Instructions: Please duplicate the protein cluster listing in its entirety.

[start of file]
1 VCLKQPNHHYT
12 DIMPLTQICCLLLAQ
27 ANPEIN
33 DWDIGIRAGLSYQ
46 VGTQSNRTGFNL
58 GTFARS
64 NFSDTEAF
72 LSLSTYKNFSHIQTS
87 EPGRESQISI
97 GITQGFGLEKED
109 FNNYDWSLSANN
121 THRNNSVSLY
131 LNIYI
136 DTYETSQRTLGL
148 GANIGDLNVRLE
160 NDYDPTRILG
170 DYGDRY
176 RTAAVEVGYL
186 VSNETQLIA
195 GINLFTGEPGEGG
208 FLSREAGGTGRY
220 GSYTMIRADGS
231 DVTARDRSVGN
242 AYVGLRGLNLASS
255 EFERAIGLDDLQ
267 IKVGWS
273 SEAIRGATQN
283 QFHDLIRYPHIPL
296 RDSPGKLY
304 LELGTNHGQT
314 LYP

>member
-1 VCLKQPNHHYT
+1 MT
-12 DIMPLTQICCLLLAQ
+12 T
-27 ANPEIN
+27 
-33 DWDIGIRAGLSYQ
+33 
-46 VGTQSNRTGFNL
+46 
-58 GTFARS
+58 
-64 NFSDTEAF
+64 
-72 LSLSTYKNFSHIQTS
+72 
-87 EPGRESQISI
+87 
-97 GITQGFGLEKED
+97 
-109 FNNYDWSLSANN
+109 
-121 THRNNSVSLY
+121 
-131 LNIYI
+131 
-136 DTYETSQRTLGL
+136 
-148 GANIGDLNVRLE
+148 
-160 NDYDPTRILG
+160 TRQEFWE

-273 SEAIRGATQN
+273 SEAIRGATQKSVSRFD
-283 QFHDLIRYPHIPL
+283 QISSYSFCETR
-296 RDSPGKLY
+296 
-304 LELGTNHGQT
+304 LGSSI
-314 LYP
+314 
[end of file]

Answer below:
1 VCLKQPNHHYT
12 DIMPLTQICCLLLAQ
27 ANPEIN
33 DWDIGIRAGLSYQ
46 VGTQSNRTGFNL
58 GTFARS
64 NFSDTEAF
72 LSLSTYKNFSHIQTS
87 EPGRESQISI
97 GITQGFGLEKED
109 FNNYDWSLSANN
121 THRNNSVSLY
131 LNIYI
136 DTYETSQRTLGL
148 GANIGDLNVRLE
160 NDYDPTRILG
170 DYGDRY
176 RTAAVEVGYL
186 VSNETQLIA
195 GINLFTGEPGEGG
208 FLSREAGGTGRY
220 GSYTMIRADGS
231 DVTARDRSVGN
242 AYVGLRGLNLASS
255 EFERAIGLDDLQ
267 IKVGWS
273 SEAIRGATQN
283 QFHDLIRYPHIPL
296 RDSPGKLY
304 LELGTNHGQT
314 LYP

>member
-1 VCLKQPNHHYT
+1 MT
-12 DIMPLTQICCLLLAQ
+12 T
-27 ANPEIN
+27 
-33 DWDIGIRAGLSYQ
+33 
-46 VGTQSNRTGFNL
+46 
-58 GTFARS
+58 
-64 NFSDTEAF
+64 
-72 LSLSTYKNFSHIQTS
+72 
-87 EPGRESQISI
+87 
-97 GITQGFGLEKED
+97 
-109 FNNYDWSLSANN
+109 
-121 THRNNSVSLY
+121 
-131 LNIYI
+131 
-136 DTYETSQRTLGL
+136 
-148 GANIGDLNVRLE
+148 
-160 NDYDPTRILG
+160 TRQEFWE

-273 SEAIRGATQN
+273 SEAIRGATQKSVSRFD
-283 QFHDLIRYPHIPL
+283 QISSYSFCETR
-296 RDSPGKLY
+296 
-304 LELGTNHGQT
+304 LGSSI
-314 LYP
+314 